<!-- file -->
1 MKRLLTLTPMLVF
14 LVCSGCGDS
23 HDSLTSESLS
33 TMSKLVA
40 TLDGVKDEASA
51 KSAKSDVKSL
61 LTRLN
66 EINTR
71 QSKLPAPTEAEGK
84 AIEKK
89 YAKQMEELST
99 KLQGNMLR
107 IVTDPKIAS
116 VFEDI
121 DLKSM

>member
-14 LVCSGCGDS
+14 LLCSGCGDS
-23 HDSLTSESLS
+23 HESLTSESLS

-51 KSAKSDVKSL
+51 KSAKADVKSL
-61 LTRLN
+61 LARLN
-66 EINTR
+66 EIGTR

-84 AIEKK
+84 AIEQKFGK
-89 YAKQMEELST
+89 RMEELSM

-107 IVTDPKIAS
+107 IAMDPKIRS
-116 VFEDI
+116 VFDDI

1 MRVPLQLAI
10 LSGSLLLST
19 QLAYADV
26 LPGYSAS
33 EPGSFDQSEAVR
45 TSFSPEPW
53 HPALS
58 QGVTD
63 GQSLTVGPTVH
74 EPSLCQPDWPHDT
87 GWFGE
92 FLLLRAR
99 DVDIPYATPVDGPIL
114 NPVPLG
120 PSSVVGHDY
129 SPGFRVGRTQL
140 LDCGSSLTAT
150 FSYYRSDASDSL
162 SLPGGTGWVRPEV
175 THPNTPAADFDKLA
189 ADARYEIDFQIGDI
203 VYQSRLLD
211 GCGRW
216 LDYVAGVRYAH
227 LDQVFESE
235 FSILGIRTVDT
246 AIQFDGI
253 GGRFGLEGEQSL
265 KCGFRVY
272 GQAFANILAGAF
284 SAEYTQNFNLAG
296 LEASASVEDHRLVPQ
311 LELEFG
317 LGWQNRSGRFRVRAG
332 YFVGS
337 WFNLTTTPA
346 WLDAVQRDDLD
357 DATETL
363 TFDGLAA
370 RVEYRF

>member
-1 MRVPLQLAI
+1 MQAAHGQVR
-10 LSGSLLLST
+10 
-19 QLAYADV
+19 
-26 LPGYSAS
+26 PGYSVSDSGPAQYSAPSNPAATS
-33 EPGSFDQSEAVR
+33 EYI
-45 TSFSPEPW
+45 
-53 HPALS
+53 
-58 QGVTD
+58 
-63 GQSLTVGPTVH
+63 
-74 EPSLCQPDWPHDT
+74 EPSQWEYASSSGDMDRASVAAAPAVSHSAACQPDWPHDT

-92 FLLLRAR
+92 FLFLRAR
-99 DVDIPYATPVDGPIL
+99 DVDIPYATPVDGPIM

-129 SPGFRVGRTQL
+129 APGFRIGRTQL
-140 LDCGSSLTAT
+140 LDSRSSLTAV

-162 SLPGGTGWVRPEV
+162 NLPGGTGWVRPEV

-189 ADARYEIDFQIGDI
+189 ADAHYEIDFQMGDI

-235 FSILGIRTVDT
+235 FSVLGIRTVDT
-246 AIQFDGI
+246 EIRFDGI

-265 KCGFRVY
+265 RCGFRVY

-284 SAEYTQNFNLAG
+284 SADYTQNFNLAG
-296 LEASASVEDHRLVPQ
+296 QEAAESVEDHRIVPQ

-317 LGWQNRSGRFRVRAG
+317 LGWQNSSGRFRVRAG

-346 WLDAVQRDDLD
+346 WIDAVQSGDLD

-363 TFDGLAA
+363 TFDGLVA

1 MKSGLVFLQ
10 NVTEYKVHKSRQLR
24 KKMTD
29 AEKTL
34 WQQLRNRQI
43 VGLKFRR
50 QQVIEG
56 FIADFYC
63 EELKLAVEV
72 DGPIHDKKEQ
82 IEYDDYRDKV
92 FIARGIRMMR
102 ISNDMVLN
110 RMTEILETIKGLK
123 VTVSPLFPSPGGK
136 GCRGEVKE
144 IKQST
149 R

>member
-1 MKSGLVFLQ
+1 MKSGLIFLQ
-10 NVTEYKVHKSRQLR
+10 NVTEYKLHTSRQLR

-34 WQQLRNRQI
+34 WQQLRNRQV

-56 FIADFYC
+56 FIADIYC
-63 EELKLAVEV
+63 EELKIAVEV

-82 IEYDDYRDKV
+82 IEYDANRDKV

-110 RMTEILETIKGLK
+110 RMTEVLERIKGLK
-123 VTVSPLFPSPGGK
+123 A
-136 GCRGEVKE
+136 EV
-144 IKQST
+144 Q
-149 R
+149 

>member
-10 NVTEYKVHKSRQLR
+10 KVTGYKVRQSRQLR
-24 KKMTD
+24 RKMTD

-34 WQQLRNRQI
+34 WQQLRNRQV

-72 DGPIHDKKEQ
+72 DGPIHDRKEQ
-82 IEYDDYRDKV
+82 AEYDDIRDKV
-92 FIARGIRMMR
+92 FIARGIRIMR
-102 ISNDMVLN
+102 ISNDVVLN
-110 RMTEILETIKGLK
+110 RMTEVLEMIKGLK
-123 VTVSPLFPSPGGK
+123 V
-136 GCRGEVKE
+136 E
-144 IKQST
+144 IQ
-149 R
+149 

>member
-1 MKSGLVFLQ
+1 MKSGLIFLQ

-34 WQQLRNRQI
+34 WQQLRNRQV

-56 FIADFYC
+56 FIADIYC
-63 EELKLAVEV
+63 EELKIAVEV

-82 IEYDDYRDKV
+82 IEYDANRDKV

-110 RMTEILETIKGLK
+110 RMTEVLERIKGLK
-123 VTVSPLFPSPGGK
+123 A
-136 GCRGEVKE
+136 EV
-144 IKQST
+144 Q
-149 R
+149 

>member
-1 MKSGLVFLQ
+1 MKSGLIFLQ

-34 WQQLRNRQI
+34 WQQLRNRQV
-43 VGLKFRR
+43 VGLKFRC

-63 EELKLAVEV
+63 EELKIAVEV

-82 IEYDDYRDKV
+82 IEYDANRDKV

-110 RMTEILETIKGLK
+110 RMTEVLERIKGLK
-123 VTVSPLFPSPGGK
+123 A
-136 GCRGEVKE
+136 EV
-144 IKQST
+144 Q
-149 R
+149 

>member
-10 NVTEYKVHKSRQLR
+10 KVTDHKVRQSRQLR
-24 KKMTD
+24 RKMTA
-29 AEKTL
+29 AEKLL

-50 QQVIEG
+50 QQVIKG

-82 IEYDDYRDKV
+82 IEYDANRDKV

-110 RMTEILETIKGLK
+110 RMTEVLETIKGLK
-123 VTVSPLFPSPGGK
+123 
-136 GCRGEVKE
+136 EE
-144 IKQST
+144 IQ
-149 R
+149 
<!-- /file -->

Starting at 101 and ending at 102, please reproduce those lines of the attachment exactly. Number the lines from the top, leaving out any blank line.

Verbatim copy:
+129 APGFRIGRTQL
-140 LDCGSSLTAT